A Look Behind the Curtain of College Rowing Selection

By Sparks Editorial Staff | May 25, 2016

This article was co-authored by Nate Rooks and Mike Hughes.

As a rower, it’s easy to blame a single event--a bad seat race or bad erg text--for what boat you end up in. For coaches who make the lineups, it’s a complicated and lengthy process that includes many objective and subjective variables. We spoke with several NCAA coaches to understand how they select their varsity eights.

States Andy Teitelbaum, head coach of the three-time (and reigning) NCAA champion Ohio State Women: "First boat selection is relatively easy because coaches have six or seven months to figure out who their top six would be, and then there are only two seats to be selected.”

Using a body of work to evaluate rowers rather than a single performance engenders belief in the process. “Kids trust we are doing what is best for the team,” said Teitelbaum.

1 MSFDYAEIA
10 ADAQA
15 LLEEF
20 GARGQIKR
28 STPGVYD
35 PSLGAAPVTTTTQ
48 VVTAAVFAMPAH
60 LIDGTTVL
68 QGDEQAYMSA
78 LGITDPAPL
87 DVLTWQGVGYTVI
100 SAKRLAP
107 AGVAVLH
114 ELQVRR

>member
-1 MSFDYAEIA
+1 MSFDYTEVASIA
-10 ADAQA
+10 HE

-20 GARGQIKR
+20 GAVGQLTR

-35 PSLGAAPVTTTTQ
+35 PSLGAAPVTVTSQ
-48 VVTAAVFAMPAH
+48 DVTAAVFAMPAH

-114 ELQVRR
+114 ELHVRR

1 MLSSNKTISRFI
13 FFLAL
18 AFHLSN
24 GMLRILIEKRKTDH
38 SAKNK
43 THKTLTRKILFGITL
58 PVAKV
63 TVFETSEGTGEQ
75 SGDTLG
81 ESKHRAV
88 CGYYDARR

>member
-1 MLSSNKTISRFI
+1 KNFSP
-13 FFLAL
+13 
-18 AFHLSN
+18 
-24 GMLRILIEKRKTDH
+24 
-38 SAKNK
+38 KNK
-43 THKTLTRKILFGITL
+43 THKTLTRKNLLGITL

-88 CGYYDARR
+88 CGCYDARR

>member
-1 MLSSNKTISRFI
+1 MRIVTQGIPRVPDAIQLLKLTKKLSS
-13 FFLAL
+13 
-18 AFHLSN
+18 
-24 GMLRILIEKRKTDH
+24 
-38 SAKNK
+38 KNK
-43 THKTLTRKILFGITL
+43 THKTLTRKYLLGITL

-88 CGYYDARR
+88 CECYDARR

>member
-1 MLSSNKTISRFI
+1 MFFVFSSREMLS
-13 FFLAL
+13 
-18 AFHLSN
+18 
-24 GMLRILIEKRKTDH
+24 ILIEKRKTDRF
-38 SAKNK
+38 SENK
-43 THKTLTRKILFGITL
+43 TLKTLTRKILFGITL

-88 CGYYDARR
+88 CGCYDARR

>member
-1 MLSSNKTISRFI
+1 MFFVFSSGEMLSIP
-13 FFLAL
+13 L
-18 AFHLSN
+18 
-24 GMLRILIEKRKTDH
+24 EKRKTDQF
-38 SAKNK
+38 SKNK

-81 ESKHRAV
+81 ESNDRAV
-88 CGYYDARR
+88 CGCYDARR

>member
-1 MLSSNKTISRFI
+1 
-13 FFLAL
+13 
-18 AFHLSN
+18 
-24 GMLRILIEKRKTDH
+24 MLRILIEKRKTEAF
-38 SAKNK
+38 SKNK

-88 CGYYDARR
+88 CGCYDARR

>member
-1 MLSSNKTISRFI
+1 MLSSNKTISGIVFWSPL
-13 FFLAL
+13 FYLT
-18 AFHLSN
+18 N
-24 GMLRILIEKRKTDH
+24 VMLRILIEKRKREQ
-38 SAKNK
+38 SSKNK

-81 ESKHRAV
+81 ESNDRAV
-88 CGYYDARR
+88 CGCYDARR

Megan Cooke Carcagno, the first-year head coach at Duke who just led the Blue Devils to their first-ever NCAA appearance, echoes the need for trust. “It’s important to teach the athletes that we can be successful if they are ready and open for change. That starts with trust between the head coach, assistant coaches, and athletes.”

Despite the oft-repeated maxim “ergs don’t float,” most coaches we spoke to agreed the ergometer is where selection begins.

“It starts with the erg score because it is quantitative and not arguable,” said Kevin Sauer, coach of two-time NCAA champion University of Virginia Women’s Rowing.